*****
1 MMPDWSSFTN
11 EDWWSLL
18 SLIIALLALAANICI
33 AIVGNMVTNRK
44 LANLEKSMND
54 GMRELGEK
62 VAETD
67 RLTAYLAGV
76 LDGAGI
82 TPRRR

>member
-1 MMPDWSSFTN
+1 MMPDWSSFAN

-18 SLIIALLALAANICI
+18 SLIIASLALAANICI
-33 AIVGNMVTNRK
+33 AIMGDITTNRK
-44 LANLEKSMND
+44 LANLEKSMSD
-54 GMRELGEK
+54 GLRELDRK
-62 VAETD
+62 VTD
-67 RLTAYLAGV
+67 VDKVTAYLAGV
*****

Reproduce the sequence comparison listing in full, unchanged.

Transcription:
1 MMPDWSSFTN
11 EDWWSLL
18 SLIIALLALAANICI
33 AIVGNMVTNRK
44 LANLEKSMND
54 GMRELGEK
62 VAETD
67 RLTAYLAGV
76 LDGAGI
82 TPRRR

>member
-1 MMPDWSSFTN
+1 MMPDWSSFAN

-18 SLIIALLALAANICI
+18 SLIIASLALAANICI
-33 AIVGNMVTNRK
+33 AIMGDITTNRK
-44 LANLEKSMND
+44 LANLEKSMSD
-54 GMRELGEK
+54 GLRELDRK
-62 VAETD
+62 VTD
-67 RLTAYLAGV
+67 VDKVTAYLAGV